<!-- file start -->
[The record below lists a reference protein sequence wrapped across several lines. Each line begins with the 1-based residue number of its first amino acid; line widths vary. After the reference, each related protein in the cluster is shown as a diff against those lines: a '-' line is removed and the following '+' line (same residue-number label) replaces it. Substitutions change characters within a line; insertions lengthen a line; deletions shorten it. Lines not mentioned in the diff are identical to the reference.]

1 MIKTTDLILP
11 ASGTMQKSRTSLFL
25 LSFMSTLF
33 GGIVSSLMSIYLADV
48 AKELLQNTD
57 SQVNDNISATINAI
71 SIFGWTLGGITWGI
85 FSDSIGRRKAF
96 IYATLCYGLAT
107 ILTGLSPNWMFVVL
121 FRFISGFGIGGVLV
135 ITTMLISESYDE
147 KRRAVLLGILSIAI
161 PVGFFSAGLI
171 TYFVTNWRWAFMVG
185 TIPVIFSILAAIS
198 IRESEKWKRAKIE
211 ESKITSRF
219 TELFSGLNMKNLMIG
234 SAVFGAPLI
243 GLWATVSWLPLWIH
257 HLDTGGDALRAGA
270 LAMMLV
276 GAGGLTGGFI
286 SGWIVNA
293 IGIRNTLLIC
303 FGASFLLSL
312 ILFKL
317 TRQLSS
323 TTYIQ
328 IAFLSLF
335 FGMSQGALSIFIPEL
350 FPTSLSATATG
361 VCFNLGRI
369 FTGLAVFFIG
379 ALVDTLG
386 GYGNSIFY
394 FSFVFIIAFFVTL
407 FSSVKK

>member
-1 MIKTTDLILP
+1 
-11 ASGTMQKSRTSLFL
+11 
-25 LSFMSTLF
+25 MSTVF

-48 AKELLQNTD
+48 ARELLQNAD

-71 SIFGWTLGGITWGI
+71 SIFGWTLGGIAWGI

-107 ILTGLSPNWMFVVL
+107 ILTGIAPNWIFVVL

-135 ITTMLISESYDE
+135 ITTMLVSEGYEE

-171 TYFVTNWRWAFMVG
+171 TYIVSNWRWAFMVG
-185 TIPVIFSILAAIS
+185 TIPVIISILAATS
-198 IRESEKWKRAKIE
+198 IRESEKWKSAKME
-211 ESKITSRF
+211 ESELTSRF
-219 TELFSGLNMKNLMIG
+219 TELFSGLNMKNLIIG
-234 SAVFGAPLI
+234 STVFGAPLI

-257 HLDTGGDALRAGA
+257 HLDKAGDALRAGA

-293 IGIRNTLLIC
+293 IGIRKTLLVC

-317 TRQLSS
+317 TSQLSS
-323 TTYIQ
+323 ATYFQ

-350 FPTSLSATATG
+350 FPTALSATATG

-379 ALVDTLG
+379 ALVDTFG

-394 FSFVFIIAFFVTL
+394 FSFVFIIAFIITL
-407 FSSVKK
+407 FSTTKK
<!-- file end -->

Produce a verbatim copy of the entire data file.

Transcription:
[The record below lists a reference protein sequence wrapped across several lines. Each line begins with the 1-based residue number of its first amino acid; line widths vary. After the reference, each related protein in the cluster is shown as a diff against those lines: a '-' line is removed and the following '+' line (same residue-number label) replaces it. Substitutions change characters within a line; insertions lengthen a line; deletions shorten it. Lines not mentioned in the diff are identical to the reference.]

1 MIKTTDLILP
11 ASGTMQKSRTSLFL
25 LSFMSTLF
33 GGIVSSLMSIYLADV
48 AKELLQNTD
57 SQVNDNISATINAI
71 SIFGWTLGGITWGI
85 FSDSIGRRKAF
96 IYATLCYGLAT
107 ILTGLSPNWMFVVL
121 FRFISGFGIGGVLV
135 ITTMLISESYDE
147 KRRAVLLGILSIAI
161 PVGFFSAGLI
171 TYFVTNWRWAFMVG
185 TIPVIFSILAAIS
198 IRESEKWKRAKIE
211 ESKITSRF
219 TELFSGLNMKNLMIG
234 SAVFGAPLI
243 GLWATVSWLPLWIH
257 HLDTGGDALRAGA
270 LAMMLV
276 GAGGLTGGFI
286 SGWIVNA
293 IGIRNTLLIC
303 FGASFLLSL
312 ILFKL
317 TRQLSS
323 TTYIQ
328 IAFLSLF
335 FGMSQGALSIFIPEL
350 FPTSLSATATG
361 VCFNLGRI
369 FTGLAVFFIG
379 ALVDTLG
386 GYGNSIFY
394 FSFVFIIAFFVTL
407 FSSVKK

>member
-1 MIKTTDLILP
+1 
-11 ASGTMQKSRTSLFL
+11 
-25 LSFMSTLF
+25 MSTVF

-48 AKELLQNTD
+48 ARELLQNAD

-71 SIFGWTLGGITWGI
+71 SIFGWTLGGIAWGI

-107 ILTGLSPNWMFVVL
+107 ILTGIAPNWIFVVL

-135 ITTMLISESYDE
+135 ITTMLVSEGYEE

-171 TYFVTNWRWAFMVG
+171 TYIVSNWRWAFMVG
-185 TIPVIFSILAAIS
+185 TIPVIISILAATS
-198 IRESEKWKRAKIE
+198 IRESEKWKSAKME
-211 ESKITSRF
+211 ESELTSRF
-219 TELFSGLNMKNLMIG
+219 TELFSGLNMKNLIIG
-234 SAVFGAPLI
+234 STVFGAPLI

-257 HLDTGGDALRAGA
+257 HLDKAGDALRAGA

-293 IGIRNTLLIC
+293 IGIRKTLLVC

-317 TRQLSS
+317 TSQLSS
-323 TTYIQ
+323 ATYFQ

-350 FPTSLSATATG
+350 FPTALSATATG

-379 ALVDTLG
+379 ALVDTFG

-394 FSFVFIIAFFVTL
+394 FSFVFIIAFIITL
-407 FSSVKK
+407 FSTTKK